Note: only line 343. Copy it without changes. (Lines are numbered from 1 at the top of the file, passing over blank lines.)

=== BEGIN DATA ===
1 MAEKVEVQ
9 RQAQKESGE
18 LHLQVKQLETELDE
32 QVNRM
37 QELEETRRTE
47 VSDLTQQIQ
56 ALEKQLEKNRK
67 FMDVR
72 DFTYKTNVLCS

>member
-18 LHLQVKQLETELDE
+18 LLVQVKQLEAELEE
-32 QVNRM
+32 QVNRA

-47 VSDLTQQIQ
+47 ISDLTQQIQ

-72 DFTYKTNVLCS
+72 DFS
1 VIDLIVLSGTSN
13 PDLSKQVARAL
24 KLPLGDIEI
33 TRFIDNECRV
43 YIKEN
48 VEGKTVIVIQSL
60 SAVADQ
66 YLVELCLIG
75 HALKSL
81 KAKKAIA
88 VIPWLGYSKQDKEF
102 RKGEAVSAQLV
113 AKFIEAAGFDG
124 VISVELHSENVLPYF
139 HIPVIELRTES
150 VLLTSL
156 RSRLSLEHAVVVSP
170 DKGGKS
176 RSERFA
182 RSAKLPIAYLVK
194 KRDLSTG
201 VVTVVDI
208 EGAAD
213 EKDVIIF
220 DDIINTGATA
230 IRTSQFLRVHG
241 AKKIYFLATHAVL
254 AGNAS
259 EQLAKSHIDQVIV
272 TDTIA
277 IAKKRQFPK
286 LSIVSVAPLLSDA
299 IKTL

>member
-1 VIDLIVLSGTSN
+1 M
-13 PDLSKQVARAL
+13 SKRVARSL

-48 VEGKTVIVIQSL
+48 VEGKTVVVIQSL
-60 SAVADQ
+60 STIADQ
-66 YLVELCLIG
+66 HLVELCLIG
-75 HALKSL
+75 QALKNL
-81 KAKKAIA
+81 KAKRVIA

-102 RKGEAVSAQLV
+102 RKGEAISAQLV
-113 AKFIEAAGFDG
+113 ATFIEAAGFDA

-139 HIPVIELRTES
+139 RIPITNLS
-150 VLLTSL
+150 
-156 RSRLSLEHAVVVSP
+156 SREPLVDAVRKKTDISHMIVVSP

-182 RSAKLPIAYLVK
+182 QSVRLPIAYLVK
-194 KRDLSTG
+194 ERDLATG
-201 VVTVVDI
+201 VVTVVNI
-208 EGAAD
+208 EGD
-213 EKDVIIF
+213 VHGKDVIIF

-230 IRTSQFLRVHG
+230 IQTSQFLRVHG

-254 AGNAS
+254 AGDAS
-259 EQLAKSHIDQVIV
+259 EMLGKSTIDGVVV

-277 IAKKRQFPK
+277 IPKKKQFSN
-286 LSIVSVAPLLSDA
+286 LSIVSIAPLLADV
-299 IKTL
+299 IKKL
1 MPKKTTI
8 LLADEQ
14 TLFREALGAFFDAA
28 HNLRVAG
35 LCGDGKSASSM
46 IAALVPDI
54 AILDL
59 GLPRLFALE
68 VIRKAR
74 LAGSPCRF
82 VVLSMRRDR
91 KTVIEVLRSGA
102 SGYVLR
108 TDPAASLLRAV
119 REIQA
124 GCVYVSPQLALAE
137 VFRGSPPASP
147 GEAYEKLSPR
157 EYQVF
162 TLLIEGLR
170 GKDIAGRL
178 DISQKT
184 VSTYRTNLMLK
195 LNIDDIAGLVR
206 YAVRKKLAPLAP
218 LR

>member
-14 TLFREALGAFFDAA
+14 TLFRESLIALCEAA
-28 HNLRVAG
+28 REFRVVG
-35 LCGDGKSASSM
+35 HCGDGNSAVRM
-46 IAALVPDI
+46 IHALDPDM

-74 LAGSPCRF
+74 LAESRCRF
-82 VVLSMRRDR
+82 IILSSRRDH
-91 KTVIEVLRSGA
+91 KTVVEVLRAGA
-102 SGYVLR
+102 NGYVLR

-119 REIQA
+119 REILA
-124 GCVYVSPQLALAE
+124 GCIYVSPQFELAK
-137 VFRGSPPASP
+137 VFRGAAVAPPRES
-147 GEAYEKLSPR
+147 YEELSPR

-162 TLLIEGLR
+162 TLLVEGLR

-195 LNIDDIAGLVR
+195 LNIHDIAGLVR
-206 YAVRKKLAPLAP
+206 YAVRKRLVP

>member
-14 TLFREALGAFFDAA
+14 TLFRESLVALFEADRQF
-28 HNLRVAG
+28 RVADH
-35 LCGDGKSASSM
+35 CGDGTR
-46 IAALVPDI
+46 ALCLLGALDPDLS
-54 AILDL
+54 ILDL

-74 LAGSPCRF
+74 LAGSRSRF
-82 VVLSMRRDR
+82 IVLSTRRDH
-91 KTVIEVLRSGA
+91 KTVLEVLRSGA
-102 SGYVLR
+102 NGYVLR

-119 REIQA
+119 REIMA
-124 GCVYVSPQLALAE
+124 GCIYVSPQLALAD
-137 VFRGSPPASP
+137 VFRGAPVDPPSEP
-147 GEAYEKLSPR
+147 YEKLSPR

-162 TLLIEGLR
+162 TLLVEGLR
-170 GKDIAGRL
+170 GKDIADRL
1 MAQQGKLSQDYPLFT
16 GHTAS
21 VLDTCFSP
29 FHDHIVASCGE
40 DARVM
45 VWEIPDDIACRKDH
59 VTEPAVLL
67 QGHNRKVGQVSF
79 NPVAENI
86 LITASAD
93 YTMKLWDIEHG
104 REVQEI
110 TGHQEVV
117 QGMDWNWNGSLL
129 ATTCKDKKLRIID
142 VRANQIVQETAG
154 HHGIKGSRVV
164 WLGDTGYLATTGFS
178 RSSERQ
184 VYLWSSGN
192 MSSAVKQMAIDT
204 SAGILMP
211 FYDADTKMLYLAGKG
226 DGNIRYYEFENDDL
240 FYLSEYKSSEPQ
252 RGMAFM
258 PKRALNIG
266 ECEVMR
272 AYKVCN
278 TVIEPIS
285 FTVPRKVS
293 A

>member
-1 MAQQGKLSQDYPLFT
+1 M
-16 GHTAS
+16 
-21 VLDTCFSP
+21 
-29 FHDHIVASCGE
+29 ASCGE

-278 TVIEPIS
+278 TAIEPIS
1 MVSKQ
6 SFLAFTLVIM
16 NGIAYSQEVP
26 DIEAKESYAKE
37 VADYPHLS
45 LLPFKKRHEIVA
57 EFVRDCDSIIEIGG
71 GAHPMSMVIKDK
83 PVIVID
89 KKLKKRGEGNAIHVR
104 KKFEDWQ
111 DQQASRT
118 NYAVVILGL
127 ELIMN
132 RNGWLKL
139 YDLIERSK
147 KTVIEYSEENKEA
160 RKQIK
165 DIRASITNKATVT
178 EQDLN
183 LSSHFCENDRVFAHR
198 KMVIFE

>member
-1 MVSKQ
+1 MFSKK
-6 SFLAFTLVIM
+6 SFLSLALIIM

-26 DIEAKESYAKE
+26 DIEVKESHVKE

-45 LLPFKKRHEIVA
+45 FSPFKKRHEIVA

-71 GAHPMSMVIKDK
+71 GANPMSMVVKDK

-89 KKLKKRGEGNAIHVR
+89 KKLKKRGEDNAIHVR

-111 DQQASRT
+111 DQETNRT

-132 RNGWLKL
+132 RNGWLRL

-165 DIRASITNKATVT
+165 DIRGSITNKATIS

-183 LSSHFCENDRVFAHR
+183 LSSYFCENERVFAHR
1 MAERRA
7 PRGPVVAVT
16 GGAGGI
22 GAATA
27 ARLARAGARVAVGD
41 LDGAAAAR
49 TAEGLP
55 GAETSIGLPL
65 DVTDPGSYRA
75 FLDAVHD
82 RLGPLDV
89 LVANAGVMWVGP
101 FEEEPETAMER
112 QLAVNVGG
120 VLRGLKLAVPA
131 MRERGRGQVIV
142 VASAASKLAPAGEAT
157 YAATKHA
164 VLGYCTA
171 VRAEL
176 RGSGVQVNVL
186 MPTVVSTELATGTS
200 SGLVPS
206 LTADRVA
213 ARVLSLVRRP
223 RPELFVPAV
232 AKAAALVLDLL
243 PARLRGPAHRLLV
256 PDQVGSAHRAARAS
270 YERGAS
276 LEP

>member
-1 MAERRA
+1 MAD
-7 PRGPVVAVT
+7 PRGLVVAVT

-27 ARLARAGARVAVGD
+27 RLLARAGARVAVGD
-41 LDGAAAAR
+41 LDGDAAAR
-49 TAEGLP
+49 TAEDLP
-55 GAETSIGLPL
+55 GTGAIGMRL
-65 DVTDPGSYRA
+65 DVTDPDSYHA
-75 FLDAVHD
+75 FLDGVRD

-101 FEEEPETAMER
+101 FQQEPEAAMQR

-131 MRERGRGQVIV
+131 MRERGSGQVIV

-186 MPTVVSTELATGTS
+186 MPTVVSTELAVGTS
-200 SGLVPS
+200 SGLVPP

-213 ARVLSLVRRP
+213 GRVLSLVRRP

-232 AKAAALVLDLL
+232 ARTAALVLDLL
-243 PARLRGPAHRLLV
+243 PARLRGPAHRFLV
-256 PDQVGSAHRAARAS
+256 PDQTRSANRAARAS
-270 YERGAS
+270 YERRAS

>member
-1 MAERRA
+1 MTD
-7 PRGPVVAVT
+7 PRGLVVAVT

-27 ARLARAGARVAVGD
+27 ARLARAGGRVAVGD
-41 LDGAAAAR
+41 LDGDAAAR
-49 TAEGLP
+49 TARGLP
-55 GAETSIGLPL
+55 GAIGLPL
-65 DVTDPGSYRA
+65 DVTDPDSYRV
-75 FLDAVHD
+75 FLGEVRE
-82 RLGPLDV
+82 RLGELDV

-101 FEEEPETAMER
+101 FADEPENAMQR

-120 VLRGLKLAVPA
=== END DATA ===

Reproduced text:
+7 PRGLVVAVT